On Thursday, April 15, 2021, at 10:00 a.m. ET, Rep. James E. Clyburn, the Chairman of the Select Subcommittee on the Coronavirus Crisis, will hold a hybrid in-person/remote hearing with Centers for Disease Control and Prevention Director Rochelle P. Walensky, National Institute of Allergy and Infectious Diseases Director Anthony S. Fauci, and Chief Science Officer for COVID Response David Kessler. The hearing will examine the Biden Administration’s progress in accelerating vaccine access nationwide and adherence to public health measures such as masks and distancing to slow the spread of COVID-19 in the weeks and months before everyone has access to a vaccine.

 Key Insights:

On Monday, both Treasury Secretary Janet Yellen and top Senate Democrats pushed for international tax changes – highlighting the efforts underway to advance President Biden’s plan for using corporate tax increases to pay for a more than $2 trillion spending package that will likely include drug pricing reform.

If Democrats are able to pass President Biden’s infrastructure plan, it is likely that some of the party’s healthcare priorities will be passed under the plan. House Democrats are pushing for Speaker Nancy Pelosi’s (D-CA-12) price negotiation bill, formerly known as H.R. 3, to be resurrected and included in the package as a multibillion fund for the infrastructure plan.

So far, many Senate Democrats are on board with the drug pricing bill, however they’ll still need every vote in their caucus to pass legislation. Other options on the table include restructuring Medicare Part D payments and fining drug makers for price hikes beyond inflation — both parts of a bipartisan plan formulated by Finance Chair Ron Wyden (D-OR) and Chuck Grassley (R-IA), in the previous legislative session.


What We Are Watching:

EPA RELEASES NEW PFAS ASSESSMENT: The Environmental Protection Agency released an updated health assessment for PFAS chemicals after withdrawing the version issued by the Trump administration. The new toxicity assessment will be an important benchmark as regulators consider drinking water limits and other potential regulations.

BIDEN ADMINISTRATION TO PROPOSE TOUGHER TAILPIPE REGULATIONS: Bloomberg News reports that the Biden administration is on track to propose tougher standards on greenhouse gas emissions from automobiles. The EPA is currently re-writing Trump administration regulations that eased limits on automobile emissions through the 2026 model year.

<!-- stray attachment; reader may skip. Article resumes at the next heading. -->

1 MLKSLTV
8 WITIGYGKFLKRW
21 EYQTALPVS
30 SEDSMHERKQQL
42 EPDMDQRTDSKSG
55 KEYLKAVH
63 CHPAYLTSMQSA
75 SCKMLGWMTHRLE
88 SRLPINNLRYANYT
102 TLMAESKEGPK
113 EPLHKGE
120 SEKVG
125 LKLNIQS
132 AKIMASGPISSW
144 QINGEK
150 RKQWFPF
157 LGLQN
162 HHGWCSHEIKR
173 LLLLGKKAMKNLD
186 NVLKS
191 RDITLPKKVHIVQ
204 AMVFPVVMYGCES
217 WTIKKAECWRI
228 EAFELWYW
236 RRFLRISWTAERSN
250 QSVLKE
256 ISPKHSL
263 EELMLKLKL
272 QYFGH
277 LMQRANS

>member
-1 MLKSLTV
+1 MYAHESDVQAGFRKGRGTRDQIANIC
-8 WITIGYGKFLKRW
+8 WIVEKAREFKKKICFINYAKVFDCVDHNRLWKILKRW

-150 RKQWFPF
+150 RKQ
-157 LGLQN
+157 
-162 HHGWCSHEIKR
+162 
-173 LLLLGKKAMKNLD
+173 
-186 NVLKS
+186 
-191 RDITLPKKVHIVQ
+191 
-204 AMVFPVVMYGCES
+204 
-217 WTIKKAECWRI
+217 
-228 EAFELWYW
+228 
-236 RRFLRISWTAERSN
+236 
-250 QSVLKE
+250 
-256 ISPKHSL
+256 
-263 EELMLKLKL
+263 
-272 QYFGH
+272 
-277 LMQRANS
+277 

CALIFORNIA ADVANCES BILL BANNING PFAS IN CERTAIN PRODUCTS: Inside EPA reports that the California legislature is advancing bills that ban PFAS in “juvenile products” and would require cookware manufactures to disclose products containing certain chemicals.

Week Ahead:

The Senate Appropriations subcommittee on the Department of Defense will hold a hearing on DoD’s innovation and research. Tuesday, April 13, 10 a.m.

Key Insights:

Now that Biden administration officials are in place at regulatory agencies, they are reversing many Trump era policies and writing their own regulations on topics including chemical regulations and automobile emissions standards, and we should expect more regulatory updates to come.


What We Are Watching: 

MORE OVERT OVERSIGHT: In an op-ed for TIME, former FCC chairman Tom Wheeler calls for a new agency to regulate tech companies.  

HOUSE OGR JUMPS ON CHILD PRIVACY: Subcommittee Chairman Raja Krishnamoorthi sent a document request to YouTube related to content offerings for children and a previous settlement the company had reached with the FTC. 

FTC CHANGES WORKING – FOR BETTER OR WORSE: Recent FTC competition chief says the agency’s Technology Enforcement Division (TED) is adding efficiencies and ensures the agency is in a “very strong position” to continue its scrutiny.  

Key Insights: 

Despite all the media attention Amazon’s Alabama union vote amassed, only 16% of site employees voted in favor of unionization. This serves as a reminder for how many progressive tech issues may be pushed by a (very) loud minority.